Nintendo has undoubtedly had success with Switch, appealing to a huge portion of the gamer populace, but at a $300 price point it’s just out of the range of impulse buy for more casual gaming enthusiasts. Not content to let this market go untapped, Nintendo produced Switch Lite, a cheaper Switch developed for portability that sacrifices features for convenience.
Switch has always been portable but never conveniently so. It never easily fit into a pocket and you needed a large bag or backpack if you were going to take it on any long trips. Switch Lite is smaller, but not by much. It’s about an inch more compact in width which is enough to allow it to fit in smaller purses or deep pockets, but tightly so. It is lighter which goes a long way toward making it feel like a “handheld” rather than a home console, but I wouldn’t say it is much more convenient to transport than Switch’s full model.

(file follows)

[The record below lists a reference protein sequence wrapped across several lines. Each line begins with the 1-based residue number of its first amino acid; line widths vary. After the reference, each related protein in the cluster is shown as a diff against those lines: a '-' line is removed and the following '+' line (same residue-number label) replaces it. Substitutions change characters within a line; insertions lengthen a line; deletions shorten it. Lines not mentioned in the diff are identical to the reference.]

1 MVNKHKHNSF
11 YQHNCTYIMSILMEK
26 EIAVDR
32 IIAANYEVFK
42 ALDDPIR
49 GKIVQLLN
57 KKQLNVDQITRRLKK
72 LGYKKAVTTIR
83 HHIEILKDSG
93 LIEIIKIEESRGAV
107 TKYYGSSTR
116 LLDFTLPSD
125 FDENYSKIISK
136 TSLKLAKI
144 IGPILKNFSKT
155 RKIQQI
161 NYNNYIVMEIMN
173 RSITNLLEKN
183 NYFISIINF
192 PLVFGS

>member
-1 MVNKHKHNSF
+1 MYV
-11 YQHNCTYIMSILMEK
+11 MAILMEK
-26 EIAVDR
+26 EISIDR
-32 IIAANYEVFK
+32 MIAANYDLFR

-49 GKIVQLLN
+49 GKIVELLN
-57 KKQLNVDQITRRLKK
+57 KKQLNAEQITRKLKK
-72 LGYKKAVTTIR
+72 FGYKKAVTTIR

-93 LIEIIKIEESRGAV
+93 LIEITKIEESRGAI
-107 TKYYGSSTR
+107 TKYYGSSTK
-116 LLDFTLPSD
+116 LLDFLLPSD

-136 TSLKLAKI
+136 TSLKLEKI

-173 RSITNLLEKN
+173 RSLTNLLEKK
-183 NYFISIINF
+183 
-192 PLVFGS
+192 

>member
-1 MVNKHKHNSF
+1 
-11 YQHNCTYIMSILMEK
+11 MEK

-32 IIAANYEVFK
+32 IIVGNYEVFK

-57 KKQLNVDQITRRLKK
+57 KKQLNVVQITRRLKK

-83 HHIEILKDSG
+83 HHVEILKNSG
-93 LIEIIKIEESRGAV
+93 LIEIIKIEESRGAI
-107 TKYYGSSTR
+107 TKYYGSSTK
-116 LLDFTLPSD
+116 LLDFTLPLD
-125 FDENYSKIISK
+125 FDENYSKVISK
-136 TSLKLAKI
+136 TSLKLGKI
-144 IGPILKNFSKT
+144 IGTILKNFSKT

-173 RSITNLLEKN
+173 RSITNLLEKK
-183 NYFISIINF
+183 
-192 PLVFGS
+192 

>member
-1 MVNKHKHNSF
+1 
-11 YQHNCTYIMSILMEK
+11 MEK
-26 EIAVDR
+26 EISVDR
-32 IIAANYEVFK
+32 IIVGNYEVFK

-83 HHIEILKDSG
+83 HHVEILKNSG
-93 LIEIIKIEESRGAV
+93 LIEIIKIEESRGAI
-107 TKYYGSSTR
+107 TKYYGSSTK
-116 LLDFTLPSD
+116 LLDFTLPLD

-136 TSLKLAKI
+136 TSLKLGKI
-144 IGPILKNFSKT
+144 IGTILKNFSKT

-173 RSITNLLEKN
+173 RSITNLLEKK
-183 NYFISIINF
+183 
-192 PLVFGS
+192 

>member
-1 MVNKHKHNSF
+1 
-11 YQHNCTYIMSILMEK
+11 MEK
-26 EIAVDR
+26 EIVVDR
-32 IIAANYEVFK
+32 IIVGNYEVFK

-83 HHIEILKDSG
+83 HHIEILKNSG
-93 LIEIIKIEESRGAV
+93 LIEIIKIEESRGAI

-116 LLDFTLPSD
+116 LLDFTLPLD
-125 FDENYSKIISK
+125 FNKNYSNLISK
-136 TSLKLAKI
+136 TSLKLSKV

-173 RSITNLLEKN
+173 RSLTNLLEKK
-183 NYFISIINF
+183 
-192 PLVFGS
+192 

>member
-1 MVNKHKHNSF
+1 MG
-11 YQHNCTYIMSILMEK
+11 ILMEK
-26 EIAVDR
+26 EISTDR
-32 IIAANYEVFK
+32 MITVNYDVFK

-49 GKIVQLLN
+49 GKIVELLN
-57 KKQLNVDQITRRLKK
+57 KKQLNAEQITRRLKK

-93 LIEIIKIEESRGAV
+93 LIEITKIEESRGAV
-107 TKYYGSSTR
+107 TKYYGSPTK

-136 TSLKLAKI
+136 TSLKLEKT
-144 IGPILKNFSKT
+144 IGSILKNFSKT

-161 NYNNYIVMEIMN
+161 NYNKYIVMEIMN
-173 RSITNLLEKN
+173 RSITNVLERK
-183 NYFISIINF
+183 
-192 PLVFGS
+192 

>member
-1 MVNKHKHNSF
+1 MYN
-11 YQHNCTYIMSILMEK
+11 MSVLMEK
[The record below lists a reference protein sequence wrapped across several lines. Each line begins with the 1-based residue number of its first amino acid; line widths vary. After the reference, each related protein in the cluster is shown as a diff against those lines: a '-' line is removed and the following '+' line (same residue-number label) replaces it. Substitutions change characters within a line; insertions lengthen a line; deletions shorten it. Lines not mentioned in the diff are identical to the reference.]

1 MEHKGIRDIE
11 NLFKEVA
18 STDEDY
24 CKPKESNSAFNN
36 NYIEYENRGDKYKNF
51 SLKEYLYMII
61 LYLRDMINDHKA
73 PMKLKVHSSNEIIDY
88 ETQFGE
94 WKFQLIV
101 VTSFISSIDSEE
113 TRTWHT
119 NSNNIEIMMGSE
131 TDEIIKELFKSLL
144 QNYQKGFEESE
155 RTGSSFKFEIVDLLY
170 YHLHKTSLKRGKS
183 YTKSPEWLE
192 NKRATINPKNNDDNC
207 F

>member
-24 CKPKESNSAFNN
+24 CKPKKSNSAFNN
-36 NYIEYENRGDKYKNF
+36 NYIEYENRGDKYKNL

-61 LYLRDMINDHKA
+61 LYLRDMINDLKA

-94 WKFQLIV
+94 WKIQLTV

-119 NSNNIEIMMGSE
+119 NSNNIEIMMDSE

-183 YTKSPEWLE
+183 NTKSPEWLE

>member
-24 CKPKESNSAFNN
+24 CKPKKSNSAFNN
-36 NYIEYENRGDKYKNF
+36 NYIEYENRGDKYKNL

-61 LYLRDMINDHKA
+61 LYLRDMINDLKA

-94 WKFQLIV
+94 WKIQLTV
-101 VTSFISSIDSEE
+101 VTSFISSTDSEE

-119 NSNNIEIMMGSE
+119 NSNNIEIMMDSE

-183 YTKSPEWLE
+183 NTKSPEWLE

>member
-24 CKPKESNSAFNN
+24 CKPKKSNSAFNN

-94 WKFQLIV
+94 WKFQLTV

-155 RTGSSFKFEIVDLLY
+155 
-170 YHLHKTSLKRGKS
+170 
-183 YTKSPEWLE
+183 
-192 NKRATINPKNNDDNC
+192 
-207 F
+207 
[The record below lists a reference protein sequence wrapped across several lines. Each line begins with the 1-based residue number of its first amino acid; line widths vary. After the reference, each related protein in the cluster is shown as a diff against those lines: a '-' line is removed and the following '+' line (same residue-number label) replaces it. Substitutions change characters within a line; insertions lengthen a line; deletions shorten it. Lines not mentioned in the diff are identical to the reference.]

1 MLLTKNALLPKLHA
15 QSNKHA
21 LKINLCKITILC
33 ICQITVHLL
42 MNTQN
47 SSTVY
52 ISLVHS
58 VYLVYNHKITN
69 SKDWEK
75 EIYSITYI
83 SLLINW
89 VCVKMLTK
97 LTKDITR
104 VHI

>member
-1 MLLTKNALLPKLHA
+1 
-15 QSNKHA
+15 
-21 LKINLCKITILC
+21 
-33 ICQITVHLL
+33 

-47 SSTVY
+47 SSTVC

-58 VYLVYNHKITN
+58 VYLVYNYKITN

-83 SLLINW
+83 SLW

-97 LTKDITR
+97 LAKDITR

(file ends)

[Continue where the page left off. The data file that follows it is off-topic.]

Controls and screen
Switch Lite doesn’t have JoyCons. Instead its controls are built in to the console. This includes a d-pad replacing the four directional buttons of the standard left Switch JoyCon. This is by far the best feature of Switch Lite. Nintendo knows how to make a good d-pad, and this one is as high quality as ever. You’ll love using it to control characters in 2D platformers or tapping it to scroll through menus in RPGs. You’d be surprised how much not having that gap in between the directional buttons matters in terms of comfort.